The legal status of cannabis for either recreational or medical use varies across the world and continues to change. It’s important to understand the laws in your state or country before you purchase or use cannabis.

Marijuana (the form of cannabis that contains more than 0.3% THC — enough to cause a high) is illegal nationwide under federal law in the United States. At the same time, most U.S. states have passed their own laws either legalizing the use of marijuana entirely or to treat certain medical conditions. But even in states where marijuana is legal, U.S. federal government employees and people who work for companies that receive federal grant funding cannot legally use marijuana under the Drug-Free Workplace Act.

Many other countries also allow the use of medical marijuana, including Australia, Canada, the United Kingdom, and many others in Europe and South America.

Marijuana laws vary from state to state in the U.S. Some states allow people with certain health conditions to get a medical marijuana card through their doctor, which allows them to buy cannabis products at an approved dispensary. Other states only allow the medical use of CBD to treat certain serious conditions. In states where marijuana is legal for recreational use, anyone of legal age can buy cannabis products from a dispensary, but some of these shops carry medical products that are only available to people with certain health conditions.

If marijuana is legal where you live, it’s important to know that quality control of these products can be uncertain. Most cannabis products, even those sold at medical dispensaries, are not regulated like other medicines. They may contain contaminants such as mold, heavy metals, and pesticides, and the labels may include incorrect information about types, doses, and ingredients. You can ask the dispensary for a “certificate of analysis” for the products you might buy, which tells you about ingredients, dose, and contaminants.

Medical cannabis is not approved by the FDA for use in people with cancer. But three synthetic THC medicines have been approved to treat nausea and vomiting caused by chemotherapy:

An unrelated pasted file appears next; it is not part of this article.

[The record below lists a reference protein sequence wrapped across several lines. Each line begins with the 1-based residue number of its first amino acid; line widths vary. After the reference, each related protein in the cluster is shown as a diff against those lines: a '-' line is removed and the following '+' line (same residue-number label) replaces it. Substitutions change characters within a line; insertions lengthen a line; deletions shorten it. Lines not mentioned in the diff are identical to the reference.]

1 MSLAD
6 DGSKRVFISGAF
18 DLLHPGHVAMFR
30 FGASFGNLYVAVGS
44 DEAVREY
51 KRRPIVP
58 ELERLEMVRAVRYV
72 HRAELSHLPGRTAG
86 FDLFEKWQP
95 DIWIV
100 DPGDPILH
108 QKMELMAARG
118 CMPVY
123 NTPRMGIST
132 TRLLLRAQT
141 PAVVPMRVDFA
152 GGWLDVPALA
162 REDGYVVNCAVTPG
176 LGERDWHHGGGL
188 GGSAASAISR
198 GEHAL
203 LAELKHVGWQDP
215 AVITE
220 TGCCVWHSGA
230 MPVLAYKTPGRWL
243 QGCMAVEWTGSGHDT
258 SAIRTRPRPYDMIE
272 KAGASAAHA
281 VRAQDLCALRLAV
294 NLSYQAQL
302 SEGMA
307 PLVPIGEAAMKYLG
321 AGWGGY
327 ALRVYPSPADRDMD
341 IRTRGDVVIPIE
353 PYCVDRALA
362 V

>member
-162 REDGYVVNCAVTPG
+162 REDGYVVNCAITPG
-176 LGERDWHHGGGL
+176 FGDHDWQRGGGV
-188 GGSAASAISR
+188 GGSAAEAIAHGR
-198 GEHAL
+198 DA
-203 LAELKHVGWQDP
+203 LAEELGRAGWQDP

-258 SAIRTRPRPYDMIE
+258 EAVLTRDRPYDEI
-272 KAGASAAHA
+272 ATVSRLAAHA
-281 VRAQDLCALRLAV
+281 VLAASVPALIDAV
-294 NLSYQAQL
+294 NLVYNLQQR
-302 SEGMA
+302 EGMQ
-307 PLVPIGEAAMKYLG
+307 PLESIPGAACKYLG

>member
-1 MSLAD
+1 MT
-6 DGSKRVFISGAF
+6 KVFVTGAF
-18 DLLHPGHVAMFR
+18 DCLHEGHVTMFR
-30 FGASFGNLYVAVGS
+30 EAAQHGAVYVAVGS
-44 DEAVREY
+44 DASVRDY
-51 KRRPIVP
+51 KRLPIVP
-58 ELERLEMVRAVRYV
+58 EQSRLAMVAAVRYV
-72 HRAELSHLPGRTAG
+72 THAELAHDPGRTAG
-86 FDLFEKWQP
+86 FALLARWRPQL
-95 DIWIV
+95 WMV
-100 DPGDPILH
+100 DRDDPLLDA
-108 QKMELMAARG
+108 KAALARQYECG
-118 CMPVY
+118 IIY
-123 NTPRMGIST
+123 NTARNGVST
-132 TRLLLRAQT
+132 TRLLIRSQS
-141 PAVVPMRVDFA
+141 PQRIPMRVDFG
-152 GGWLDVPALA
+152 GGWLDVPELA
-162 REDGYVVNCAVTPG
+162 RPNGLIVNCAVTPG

Cesamet (chemical name: nabilone)

Marinol (chemical name: dronabinol)

Syndros (chemical name: dronabinol in liquid form)

In Canada and some European countries, Sativex (chemical name: nabiximols), an oral spray containing equal amounts of THC and CBD, is approved for the treatment of certain types of pain related to cancer.

Epidiolex, a medicine with CBD extracted from marijuana, is FDA-approved for use in children with severe seizure disorders. It is not approved for people with cancer, but studies are ongoing.

CBD products can be made from marijuana or hemp (the form of cannabis that contains only trace amounts of THC and does not cause a high). In the U.S., CBD products have typically only been available at medical marijuana dispensaries.

However, the U.S. Congress passed a federal law called the 2018 Farm Bill. This law made it legal for companies to produce and sell CBD products made from hemp. Now, many more companies are selling CBD products. You’ve probably seen them everywhere from grocery stores and pharmacies to gas stations and online ads.

But just because CBD products made from hemp are sold everywhere, in all kinds of products, and their legal restrictions have been loosened, you shouldn’t assume they are safe, effective, or even legal where you live (some state laws still consider hemp CBD illegal).

Like all cannabis products, hemp CBD products are not regulated the same way medicines are. So it’s hard to know if they are made safely, contain contaminants, or are labeled accurately. It’s also illegal for companies to market any cannabis product as a cure, treatment, or dietary supplement. The FDA has warned many companies that have marketed CBD products in this way.

Medical grade CBD products from a medical marijuana dispensary or an independent pharmacy are likely a safer and more effective option, because you can ask for a certificate of analysis that tells you about the ingredients, dose, and if there are contaminants such as mold, heavy metals, or pesticides.

What to expect when using medical cannabis

The ways cannabis can affect you depends on many factors and can be hard to predict. The effects of cannabis can vary from person to person.

Also, cannabis comes in a variety of strains, each with different potency and amounts or combinations of cannabinoids. Of note, products that contain THC may cause a high, while products with CBD only or trace amounts of THC will not.

The way you consume cannabis can also influence the effects. Cannabis products come in many different forms, including:

edibles, such as cookies, candy, mints, or brownies

gelcaps or pills

dried leaves or buds for smoking, vaporizing, or making tea

tinctures or sprays that are used under the tongue or along the gum line

oils for inhaling with a vape pen or vaporizer

oils for mixing into tea, honey, or food

creams and other products that are applied to the skin